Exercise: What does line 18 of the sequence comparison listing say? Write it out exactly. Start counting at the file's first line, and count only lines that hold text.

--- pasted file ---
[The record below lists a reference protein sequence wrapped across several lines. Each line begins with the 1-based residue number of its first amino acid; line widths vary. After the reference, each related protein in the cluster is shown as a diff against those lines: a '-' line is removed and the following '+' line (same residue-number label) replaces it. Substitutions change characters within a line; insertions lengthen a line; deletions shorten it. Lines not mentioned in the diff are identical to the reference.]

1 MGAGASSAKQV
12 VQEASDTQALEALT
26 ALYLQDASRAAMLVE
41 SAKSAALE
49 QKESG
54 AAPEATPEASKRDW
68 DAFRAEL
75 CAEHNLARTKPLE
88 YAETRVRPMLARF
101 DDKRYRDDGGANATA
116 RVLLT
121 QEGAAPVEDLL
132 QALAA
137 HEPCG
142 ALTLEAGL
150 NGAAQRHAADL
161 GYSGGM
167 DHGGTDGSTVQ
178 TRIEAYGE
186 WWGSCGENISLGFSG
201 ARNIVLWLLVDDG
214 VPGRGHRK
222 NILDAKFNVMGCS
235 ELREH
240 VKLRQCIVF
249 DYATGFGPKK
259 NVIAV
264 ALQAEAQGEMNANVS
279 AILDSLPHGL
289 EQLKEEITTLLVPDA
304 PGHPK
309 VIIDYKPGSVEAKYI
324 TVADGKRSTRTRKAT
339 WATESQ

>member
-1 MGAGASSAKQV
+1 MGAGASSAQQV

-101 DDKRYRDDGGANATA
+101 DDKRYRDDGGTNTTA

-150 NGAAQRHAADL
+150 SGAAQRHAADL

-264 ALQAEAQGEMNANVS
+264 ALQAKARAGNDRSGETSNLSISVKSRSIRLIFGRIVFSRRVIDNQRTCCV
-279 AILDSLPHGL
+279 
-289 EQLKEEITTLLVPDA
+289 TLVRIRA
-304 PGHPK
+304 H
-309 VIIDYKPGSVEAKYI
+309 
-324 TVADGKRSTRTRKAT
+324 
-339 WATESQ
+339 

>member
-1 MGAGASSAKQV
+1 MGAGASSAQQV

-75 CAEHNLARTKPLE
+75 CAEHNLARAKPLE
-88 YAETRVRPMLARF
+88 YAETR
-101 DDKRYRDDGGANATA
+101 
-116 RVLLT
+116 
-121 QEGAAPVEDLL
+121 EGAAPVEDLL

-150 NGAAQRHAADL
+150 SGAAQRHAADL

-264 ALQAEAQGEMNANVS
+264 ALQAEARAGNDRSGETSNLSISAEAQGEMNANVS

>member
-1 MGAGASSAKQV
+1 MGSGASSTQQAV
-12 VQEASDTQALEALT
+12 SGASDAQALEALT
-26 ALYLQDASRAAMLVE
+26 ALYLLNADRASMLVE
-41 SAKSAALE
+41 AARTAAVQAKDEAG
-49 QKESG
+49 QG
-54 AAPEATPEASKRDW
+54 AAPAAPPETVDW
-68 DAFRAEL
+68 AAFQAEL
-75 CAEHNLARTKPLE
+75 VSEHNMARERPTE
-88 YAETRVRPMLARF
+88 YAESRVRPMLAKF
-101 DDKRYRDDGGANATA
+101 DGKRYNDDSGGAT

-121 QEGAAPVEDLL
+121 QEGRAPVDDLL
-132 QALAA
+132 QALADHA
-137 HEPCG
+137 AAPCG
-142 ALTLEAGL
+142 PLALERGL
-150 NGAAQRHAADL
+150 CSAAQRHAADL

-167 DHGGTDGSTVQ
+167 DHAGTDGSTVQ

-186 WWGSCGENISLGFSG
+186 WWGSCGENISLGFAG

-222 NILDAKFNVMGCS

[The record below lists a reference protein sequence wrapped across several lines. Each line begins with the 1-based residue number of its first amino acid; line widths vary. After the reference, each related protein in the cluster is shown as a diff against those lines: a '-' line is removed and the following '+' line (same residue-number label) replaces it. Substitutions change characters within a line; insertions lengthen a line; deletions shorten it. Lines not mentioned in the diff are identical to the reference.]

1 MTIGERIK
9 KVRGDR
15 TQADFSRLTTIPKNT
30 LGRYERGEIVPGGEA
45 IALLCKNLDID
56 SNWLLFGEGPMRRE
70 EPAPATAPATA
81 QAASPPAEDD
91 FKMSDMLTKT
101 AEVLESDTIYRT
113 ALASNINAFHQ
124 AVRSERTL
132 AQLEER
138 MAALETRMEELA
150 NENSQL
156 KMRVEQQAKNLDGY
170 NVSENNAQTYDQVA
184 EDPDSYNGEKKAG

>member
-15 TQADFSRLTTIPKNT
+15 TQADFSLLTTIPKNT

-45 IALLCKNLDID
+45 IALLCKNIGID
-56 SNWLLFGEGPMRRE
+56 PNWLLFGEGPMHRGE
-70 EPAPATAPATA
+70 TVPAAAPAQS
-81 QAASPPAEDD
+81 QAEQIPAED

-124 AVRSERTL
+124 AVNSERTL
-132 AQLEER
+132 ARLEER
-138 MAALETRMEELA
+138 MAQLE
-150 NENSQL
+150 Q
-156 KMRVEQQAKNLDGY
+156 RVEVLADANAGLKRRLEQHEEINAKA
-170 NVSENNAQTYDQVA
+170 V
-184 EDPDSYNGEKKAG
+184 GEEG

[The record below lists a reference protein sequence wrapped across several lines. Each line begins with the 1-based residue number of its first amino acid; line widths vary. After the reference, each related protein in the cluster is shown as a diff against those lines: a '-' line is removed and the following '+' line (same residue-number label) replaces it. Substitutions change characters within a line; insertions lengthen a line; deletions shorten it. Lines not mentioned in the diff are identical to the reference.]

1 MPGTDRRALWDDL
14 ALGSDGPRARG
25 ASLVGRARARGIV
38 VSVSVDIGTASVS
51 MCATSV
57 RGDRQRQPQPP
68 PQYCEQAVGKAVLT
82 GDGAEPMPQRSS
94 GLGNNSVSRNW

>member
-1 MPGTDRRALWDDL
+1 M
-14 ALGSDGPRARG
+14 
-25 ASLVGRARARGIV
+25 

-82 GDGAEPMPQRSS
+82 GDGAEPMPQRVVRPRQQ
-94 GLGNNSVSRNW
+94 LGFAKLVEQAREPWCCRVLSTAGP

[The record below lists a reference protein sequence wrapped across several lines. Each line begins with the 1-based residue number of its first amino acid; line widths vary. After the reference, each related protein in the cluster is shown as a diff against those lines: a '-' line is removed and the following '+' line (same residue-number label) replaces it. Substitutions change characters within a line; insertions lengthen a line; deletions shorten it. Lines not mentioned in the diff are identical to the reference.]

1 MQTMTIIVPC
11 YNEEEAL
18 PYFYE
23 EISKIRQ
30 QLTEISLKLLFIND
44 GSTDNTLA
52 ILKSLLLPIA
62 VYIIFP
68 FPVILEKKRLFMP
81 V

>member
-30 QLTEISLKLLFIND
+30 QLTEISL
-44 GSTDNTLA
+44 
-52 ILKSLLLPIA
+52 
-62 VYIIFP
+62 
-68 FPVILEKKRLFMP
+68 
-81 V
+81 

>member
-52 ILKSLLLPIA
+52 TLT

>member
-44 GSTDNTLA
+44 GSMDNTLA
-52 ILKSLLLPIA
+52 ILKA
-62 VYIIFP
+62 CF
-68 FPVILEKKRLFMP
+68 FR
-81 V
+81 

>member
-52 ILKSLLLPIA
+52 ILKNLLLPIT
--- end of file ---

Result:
161 GYSGGM